I loved the enthusiasm of Edoardo at Cascina Fontana which is in Perno, Monforte d’Alba. It has been in Marco Fontana’s family for at least 6 generations and the use of a chestnut barrel sourced locally adds to the sense the history. Super Barolo & Langhe Nebbiolo.
Regular local tastings are a delight and we spent a few days helping Pete & Iona Henry find wines for their new wine venture which will hopefully take off in 2015.
It’s hard to generalise on everyone’s expanding favourites but this year we have seen them buy:
The “Metodo Classico” Bruts and Rosés of Deltetto and Francone eclipsing champagne and prosecco in their wine stores, and the new Spumante of Cascina Saria is gaining everyday popularity.
There’s a long list of Barberas that regularly find their way to the UK, including Franco Rocca “Ombranera” & “Bricco Sterpone”, Manera & Rapalino superiore,Cascina Saria “Lorenzo , Sottimano “Pairolero”, La Ganghija, Lodali, Sciorio and their “Beneficio”, Negro Giuseppe “Pulin”, Fontanabianca, Stella, Scarzello, Guido Porro, Gianni Doglia, Ressia “Canova”, Stella’s range,
Nebbiolos included Produttori del Barbaresco, Sottimano, Negro Giuseppe “Monsù”, Ca del Baio “Bric del Baio”, Massimo Rivetti “Avene”, Deltetto “Braja”, Alberto Voerzio, Scarzello, Manera, La Ganghija, Fontanabianca.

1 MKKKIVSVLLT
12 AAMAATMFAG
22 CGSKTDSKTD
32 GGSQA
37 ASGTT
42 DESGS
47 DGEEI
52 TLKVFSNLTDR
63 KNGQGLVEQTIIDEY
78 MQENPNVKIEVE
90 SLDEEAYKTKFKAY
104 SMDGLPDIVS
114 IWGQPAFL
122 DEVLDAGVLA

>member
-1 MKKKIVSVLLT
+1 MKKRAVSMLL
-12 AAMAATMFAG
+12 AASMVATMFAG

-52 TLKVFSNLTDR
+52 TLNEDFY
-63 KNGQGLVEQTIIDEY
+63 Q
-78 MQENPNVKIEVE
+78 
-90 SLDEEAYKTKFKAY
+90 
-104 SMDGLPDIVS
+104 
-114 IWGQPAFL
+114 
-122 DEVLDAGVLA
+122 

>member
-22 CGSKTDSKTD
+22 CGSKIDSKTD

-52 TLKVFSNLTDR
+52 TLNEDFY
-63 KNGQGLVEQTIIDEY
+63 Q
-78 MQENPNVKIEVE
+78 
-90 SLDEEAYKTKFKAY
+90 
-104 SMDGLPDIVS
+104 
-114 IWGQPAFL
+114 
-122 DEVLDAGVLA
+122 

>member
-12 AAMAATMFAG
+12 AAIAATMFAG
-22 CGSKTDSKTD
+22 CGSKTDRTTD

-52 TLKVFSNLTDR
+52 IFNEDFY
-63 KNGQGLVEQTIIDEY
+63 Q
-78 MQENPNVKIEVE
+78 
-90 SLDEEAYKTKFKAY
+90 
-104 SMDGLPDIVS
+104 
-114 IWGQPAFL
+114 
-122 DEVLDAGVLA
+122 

Barbaresco’s : “Franco Rocca Albesani”, Sottimano’s 4 crus, Fontanabianca & Massimo Rivetti “Seraboella”, La Ganghija, Ca del Baio “Asili”, Adrianno “Basarin”, Negro Giuseppe “Gallina” & “Pian di Cavallo”, Rapalino, Ressia “Canova”
Guido Porro, Stroppiana & Lodali are included in the Barolos.
Not to mention the whites: Gavi di Gavi from Deltetto & Sarotto, Arneis from Negro Giuseppe, Manera, Fontanabianca, Deltetto “San Michele” Chardonnay from Sciorio, Stella, Francone, La Ganghija, Ressia”Evien” moscato, Rapalino Favorita and “Monsù” Rosato from Negro Giuseppe. Sciorio Sauvignon Blanc and the whites from Ettore Germano………………
Visits to foreign parts, Lucca in Tuscany to see my hero Nile Rogers and the Eagles, Verona for Romeo e Giulietta, Rome for the 6 Nations v England, UK to see the kids and grandkids and other parties including Ferragosto, a Riesling tasting da noi, awesome BBQ at Caterina e Eugenio’s from La Torre, and Johnnies Xmas turkey lunch at Jyrki & Rikka Sikula’s helped keep us reasonably busy
Now we are preparing for the next visitors to celebrate Capodanno with the added fear that Franco Rocca has a new microphone!